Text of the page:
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Tag Archive for: occupational therapy

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What Does the Current Housing Market Mean for Those with Unique Accessibility Needs?

Guest Blogger Lauren Heinken, Student Occupational Therapist

The Current Market

Over the last few years housing prices have been on the rise throughout most of Canada. The GTA in particular has seen soaring real estate prices, but this done little to deter buyers. Houses are selling quickly, and sellers often receive multiple offers that are well above asking price. This makes purchasing a home difficult, and those with accessibility needs may face additional challenges throughout this process.  This, combined with an aging population of people trying to downsize or find more “suitable” homes, makes for a unique opportunity to enlist the expertise of an Occupational Therapist (OT) for buying consultation.

An Unlikely Partnership

It is not often that one would think of an OT partnering with a real estate agent or broker to provide homebuyer services.  However, this synergy, as I will explain, could have beneficial outcomes for all involved.

OTs are all about helping people function, and our homes are at the core of where we spend most of our time.  The home can be a support or a barrier to our physical, mental and emotional health.  It can help us go about our daily activities easily, or can make managing a struggle.  It can impact our mood – positively or negatively and either be a determinant of good health, or a cause of injury, sickness or death.   Therefore, finding the right home is essential for reasons beyond just aesthetics, price tag and neighborhood.   Yet, homes vary greatly, and the current real estate market moves quickly, so finding just the right fit, especially for those with a disability, can prove difficult.

An OT is well suited to assist in the home buying/modification process, and can bridge the knowledge gap that may exist in addressing the unique needs of the person with realtors who have their own knowledge of homes, the housing market, and the buying process.  Realtors and OT’s joining forces has the potential to change the way people with unique accessibility needs shop for, and purchase, their next home.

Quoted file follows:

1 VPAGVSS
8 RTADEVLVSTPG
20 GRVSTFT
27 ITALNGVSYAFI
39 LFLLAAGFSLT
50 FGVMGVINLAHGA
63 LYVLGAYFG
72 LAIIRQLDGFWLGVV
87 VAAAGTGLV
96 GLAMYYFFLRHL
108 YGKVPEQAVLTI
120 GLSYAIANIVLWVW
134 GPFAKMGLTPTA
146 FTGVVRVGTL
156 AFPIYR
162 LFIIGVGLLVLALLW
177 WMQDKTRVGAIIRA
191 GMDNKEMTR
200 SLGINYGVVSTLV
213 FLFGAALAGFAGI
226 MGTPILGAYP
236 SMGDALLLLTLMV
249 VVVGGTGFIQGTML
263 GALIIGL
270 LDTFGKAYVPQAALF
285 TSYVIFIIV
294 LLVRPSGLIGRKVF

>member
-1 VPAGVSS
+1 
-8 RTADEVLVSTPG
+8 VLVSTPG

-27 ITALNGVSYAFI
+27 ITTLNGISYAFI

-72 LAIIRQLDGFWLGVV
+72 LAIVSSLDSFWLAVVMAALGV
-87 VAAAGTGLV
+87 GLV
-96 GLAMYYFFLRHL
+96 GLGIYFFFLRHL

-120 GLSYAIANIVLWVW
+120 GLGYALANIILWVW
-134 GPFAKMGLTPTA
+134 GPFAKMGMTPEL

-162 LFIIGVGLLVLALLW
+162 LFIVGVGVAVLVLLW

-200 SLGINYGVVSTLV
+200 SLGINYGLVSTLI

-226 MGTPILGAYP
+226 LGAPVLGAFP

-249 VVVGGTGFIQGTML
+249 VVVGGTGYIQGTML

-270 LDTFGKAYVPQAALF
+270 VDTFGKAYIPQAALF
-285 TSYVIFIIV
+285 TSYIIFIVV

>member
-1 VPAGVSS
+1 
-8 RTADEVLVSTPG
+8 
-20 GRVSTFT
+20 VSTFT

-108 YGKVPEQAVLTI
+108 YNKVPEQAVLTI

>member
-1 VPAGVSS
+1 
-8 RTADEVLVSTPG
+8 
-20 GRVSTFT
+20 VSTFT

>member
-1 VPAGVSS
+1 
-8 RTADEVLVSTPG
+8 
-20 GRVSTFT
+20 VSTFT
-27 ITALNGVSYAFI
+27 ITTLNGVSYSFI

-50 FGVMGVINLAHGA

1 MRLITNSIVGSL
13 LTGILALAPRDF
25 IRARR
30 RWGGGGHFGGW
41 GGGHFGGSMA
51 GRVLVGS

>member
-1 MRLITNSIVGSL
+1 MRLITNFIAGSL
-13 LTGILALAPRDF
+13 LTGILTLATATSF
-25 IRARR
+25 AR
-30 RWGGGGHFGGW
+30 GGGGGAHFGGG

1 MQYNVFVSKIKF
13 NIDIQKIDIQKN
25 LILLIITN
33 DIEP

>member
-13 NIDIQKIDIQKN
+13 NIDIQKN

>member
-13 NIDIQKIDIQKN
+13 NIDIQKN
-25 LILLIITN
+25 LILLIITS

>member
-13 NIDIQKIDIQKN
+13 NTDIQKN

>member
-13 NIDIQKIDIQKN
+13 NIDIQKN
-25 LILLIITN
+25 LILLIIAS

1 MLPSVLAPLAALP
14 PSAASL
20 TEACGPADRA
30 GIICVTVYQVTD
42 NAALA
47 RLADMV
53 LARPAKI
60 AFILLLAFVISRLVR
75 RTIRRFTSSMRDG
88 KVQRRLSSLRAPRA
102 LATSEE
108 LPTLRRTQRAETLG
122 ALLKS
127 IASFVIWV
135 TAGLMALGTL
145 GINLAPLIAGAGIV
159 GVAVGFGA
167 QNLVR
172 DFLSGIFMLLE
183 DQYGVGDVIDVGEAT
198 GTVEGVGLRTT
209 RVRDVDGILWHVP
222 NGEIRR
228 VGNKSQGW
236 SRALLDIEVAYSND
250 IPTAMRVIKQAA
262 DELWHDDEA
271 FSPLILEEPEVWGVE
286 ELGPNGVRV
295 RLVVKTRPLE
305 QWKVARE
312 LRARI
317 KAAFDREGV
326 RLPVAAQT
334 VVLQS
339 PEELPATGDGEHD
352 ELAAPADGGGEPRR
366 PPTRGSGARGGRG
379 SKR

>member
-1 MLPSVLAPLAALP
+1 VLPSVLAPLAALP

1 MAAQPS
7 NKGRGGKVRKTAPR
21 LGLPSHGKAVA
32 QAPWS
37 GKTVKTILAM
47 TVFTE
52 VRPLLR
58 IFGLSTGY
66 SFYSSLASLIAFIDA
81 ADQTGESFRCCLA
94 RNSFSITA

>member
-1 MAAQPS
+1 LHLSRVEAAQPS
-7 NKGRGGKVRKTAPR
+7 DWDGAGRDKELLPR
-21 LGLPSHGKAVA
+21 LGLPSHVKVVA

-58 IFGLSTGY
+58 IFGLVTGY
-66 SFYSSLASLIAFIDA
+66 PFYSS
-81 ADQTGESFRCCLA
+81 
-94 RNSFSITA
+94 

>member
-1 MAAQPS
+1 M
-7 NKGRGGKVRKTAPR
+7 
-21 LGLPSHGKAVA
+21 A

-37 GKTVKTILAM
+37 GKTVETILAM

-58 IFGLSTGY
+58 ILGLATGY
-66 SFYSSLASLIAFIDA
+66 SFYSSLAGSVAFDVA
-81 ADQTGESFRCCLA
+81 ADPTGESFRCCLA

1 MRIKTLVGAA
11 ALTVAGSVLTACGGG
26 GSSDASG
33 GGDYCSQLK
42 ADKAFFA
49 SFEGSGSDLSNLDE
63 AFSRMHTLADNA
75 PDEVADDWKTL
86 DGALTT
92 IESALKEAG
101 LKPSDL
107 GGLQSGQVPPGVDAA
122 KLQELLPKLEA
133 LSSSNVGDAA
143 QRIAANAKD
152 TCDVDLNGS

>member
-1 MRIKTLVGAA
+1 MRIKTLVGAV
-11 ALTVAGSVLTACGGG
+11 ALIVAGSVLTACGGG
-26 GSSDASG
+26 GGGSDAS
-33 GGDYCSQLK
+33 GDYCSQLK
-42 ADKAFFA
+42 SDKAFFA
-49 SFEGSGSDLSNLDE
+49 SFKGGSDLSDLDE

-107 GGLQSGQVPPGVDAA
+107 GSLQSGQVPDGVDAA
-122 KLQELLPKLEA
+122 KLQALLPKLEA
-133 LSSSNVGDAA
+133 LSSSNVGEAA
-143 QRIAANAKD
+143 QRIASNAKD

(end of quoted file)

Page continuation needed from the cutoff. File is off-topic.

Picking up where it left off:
The infographic below summarizes a potential service delivery model involving OT and real estate:

Payment for Services and Benefits to the Real Estate Agent or Brokerage

Funding for this service could come from multiple sources, including the real estate agent or brokerage, the customer themselves, and there are also grants and charitable funding options that might be available.  If the real estate brokerage is providing payment they will incur OT fees as part of their cost, so as to provide an accessible home buying experience for their clients.  Having this service as an available option may help the agent or broker to attract a new segment of the home buyer population, thereby increasing their own marketability and profitability in this area. This would ideally produce positive economic gains for the brokerage that far exceed the costs they will be paying for OT consultation.  Or, at the least, the OT should be a “vendor” on the list of other vendors the agent typically supplies to clients during the buy / sell phase (i.e. like movers, stagers, painters etc.).  Then, the client can call the OT to discuss pricing as they would any other supplier.